The use of copper and copper alloys dates back to early human history. It is widely employed in many industries, and this is mainly because of its abilities. Copper (atomic number 29) has a face-centered cubic crystal structure. It is considered a transitional element. It is also a noble metal, which gives it inherent properties that are similar to metals like gold and silver. Copper has high conductivity, is malleable, and it resists corrosion. In fact, the conductivity of atomic element #29 is the main thing that distinguishes it from other metals. As a result of having high solubility, it is commonly mixed with other elements to add abilities or enhance pre-existing characteristics. Standard copper alloys include:
- Nickle copper
- Beryllium copper
- Zinc copper
- Aluminum copper
- Tin copper
Alloying copper modifies the standard characteristics of copper. For instance, copper has a density of 0.321 lb./in² and also has a melting point of 1083°C. Alloyed metals can have different melting points and can have different thicknesses depending on desired needs.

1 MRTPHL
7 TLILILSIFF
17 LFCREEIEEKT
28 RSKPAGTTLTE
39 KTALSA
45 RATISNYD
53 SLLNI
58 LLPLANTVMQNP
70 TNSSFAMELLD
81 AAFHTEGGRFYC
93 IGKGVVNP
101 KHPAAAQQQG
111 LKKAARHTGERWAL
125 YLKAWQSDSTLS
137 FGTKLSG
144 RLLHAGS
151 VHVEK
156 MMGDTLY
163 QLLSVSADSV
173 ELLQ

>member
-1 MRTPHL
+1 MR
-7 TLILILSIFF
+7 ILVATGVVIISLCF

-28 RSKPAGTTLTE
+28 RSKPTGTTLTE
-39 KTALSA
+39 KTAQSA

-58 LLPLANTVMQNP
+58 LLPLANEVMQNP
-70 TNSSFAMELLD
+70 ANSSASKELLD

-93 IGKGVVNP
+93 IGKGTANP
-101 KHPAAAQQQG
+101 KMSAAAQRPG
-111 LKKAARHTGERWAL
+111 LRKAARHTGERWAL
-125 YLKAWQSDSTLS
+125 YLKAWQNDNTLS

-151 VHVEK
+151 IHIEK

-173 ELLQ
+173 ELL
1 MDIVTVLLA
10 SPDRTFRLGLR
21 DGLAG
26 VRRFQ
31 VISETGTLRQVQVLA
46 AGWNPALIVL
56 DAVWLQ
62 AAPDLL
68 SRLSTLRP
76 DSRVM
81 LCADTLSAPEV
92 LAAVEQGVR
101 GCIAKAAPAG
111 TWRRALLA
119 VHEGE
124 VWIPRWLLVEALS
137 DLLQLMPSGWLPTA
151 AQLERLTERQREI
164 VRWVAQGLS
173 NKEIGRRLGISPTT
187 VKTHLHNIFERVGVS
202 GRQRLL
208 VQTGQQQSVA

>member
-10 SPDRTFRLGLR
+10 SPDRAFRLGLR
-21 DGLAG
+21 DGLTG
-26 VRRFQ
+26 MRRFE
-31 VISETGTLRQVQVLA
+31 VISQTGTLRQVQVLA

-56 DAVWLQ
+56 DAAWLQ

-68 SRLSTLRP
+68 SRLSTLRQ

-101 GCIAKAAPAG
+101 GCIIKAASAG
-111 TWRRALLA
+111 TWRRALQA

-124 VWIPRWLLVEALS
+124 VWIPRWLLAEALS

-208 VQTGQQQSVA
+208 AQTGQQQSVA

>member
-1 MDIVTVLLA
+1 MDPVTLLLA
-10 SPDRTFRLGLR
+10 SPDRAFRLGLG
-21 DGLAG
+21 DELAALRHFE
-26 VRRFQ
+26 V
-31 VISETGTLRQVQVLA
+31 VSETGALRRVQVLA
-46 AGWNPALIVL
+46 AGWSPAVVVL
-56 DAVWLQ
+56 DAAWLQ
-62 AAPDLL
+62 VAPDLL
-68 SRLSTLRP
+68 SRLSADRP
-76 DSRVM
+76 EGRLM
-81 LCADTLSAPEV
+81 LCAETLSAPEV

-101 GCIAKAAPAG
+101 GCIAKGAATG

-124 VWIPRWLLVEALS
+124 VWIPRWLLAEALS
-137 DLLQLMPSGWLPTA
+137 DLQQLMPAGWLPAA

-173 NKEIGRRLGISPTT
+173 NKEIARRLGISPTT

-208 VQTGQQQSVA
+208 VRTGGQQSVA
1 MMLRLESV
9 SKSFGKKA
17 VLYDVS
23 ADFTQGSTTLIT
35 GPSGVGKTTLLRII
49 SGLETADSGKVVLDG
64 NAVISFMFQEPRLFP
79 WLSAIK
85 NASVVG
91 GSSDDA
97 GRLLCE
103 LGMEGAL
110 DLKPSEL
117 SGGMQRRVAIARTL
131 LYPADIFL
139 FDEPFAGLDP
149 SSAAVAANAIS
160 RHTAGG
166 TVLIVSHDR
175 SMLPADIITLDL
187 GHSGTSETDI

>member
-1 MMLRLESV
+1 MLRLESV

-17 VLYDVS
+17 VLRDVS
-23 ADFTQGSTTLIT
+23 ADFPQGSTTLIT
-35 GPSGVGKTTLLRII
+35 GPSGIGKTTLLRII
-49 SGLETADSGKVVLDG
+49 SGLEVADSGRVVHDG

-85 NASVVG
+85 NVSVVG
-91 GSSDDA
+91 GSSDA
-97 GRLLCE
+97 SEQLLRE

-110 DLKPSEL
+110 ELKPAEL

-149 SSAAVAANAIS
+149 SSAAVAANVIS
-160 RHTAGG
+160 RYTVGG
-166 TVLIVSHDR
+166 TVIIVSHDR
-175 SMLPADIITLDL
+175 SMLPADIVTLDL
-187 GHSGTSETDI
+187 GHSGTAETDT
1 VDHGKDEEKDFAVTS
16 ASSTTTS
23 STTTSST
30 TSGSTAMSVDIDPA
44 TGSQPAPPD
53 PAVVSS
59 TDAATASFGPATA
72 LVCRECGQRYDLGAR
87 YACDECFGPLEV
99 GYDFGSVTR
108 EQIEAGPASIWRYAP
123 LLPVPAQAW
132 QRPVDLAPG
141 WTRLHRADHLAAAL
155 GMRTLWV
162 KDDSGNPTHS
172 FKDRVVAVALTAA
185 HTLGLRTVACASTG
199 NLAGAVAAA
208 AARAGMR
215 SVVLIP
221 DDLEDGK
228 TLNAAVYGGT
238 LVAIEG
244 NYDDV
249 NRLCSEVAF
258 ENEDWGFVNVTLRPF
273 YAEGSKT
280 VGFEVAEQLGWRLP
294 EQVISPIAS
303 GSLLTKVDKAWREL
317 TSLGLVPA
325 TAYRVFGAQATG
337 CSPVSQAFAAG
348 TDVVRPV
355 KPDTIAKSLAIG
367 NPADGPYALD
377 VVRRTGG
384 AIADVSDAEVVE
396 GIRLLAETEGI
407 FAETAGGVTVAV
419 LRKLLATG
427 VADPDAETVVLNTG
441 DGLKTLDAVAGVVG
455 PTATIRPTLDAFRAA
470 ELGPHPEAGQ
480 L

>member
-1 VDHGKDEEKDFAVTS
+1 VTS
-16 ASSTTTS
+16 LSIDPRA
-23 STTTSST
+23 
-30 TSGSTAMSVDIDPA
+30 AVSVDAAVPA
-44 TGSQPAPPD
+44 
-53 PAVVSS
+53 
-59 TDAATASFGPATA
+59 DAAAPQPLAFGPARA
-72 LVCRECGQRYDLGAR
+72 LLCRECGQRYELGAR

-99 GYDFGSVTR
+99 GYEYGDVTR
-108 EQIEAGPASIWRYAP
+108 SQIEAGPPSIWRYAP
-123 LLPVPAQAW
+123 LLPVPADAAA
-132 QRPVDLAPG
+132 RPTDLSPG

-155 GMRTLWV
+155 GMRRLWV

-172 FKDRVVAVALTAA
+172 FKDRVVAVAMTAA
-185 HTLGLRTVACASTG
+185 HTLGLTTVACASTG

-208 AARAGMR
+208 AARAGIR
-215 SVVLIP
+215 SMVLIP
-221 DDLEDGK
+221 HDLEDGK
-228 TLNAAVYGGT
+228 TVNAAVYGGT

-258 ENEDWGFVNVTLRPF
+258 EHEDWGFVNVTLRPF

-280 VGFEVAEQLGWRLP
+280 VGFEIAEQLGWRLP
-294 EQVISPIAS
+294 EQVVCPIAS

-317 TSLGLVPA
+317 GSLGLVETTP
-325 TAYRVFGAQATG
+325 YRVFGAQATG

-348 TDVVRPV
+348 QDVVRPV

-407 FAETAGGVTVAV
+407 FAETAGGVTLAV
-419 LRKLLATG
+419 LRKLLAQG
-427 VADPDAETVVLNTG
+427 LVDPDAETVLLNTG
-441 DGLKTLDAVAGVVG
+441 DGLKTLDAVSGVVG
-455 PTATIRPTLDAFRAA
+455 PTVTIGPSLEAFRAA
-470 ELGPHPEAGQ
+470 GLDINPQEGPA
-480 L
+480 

Understanding which alloys do what can be confusing, and so our team is ready to help you get the wires and rope that your business needs. Whether it is plated wires or beryllium copper wires, we have what you need.
- Common Beryllium Copper Wire Plating
Base metals and beryllium copper wire have different characteristics, which lends itself to making proper selections regarding specific alloy and plating metal. Once an application is known, it is possible to discuss plating as a choice for customizing and maximizing properties of conductors.
- Beryllium Copper and Copper Alloys
- Engineers Need to Know about Electroplating and Beryllium Copper
- Beryllium Copper, Bronze, and Brass